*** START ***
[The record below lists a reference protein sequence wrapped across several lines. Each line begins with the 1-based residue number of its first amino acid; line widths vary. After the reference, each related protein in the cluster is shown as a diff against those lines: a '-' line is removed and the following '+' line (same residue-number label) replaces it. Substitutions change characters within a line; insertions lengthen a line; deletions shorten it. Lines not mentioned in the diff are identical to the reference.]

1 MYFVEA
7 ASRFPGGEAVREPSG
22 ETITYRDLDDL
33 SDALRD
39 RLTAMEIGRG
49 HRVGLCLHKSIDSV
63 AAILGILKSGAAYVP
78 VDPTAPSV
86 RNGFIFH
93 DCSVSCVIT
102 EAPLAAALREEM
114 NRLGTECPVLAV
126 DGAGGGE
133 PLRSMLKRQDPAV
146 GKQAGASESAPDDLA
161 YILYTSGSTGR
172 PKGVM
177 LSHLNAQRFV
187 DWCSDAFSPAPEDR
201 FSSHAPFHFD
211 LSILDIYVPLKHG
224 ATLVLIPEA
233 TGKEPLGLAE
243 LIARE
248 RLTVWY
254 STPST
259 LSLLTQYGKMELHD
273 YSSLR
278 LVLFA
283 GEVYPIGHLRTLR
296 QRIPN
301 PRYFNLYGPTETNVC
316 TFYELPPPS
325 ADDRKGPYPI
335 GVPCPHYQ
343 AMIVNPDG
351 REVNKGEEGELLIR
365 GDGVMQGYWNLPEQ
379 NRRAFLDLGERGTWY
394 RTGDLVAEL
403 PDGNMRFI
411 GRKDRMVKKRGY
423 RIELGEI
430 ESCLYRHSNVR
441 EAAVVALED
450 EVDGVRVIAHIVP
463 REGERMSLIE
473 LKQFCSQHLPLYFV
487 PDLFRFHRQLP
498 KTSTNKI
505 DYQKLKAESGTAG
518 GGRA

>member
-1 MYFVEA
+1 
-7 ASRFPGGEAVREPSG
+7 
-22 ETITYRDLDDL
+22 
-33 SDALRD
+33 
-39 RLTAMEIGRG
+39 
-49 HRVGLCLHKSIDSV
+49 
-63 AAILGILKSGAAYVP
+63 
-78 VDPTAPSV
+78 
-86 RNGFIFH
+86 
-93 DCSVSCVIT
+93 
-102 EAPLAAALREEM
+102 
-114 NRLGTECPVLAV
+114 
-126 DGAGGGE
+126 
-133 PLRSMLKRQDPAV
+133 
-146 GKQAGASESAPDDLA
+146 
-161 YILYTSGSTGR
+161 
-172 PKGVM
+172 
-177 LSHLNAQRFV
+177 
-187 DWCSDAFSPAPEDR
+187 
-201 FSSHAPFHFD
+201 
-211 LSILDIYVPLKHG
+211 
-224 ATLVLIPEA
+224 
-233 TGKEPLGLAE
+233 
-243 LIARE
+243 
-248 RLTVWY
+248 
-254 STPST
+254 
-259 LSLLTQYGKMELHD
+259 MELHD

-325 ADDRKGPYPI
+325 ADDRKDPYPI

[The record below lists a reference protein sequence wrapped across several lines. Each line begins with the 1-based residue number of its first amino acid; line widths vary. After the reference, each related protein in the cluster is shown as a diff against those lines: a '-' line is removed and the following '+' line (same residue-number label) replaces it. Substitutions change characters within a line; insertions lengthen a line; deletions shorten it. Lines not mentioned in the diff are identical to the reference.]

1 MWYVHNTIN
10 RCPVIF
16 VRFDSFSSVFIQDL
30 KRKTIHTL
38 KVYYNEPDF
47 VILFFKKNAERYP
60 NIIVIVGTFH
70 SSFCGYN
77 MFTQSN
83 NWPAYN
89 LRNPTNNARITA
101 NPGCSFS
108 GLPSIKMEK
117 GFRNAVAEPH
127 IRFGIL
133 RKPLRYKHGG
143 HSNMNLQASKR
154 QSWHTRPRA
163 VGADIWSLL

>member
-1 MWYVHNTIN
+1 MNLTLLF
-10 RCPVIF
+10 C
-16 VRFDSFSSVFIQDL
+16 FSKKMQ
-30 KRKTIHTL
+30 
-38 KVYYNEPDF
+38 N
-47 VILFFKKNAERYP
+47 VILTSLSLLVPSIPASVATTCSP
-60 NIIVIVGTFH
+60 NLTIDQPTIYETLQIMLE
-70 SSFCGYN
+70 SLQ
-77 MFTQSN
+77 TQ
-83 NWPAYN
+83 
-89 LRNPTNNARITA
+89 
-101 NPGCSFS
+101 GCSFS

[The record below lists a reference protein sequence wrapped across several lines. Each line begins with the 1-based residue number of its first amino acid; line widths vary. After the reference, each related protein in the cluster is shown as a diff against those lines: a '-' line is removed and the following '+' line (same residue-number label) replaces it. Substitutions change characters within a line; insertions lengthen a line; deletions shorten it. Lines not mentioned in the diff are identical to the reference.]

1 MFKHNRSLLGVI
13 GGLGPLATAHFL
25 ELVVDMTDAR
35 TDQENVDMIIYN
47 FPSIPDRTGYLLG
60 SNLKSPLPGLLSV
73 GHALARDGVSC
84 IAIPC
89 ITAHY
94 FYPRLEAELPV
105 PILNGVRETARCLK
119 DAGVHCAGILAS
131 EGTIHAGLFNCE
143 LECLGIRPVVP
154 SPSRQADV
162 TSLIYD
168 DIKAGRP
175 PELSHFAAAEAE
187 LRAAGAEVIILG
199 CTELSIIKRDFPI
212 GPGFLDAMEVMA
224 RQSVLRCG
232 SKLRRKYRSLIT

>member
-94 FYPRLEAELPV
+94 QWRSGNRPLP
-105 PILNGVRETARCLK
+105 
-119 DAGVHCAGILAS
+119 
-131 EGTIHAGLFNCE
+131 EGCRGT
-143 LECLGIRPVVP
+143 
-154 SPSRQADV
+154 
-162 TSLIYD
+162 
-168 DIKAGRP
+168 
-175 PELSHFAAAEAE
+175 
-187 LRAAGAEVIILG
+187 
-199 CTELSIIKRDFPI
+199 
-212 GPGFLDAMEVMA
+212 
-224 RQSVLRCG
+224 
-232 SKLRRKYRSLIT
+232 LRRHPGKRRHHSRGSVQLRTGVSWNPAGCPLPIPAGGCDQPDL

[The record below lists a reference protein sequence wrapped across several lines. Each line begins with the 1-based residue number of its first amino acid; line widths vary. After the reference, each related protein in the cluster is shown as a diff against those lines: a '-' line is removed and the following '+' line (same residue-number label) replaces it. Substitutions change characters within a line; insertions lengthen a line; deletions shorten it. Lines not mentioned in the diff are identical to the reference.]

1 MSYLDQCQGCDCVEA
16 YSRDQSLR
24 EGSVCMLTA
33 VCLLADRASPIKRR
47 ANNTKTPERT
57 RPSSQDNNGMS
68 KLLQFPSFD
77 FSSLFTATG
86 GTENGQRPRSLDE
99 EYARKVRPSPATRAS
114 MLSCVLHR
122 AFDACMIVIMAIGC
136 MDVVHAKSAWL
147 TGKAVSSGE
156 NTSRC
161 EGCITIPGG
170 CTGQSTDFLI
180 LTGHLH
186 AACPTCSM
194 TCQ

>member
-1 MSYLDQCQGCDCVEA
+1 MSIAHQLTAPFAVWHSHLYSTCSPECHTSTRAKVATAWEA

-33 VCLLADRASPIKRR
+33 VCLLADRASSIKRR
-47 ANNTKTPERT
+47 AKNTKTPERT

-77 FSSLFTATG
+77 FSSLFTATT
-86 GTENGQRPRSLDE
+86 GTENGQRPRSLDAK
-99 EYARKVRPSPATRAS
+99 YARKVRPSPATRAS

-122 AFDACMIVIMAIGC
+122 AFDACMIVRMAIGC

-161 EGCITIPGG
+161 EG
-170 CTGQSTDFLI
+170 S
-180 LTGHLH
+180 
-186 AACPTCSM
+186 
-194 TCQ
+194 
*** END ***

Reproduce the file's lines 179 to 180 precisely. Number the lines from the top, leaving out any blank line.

232 SKLRRKYRSLIT

>member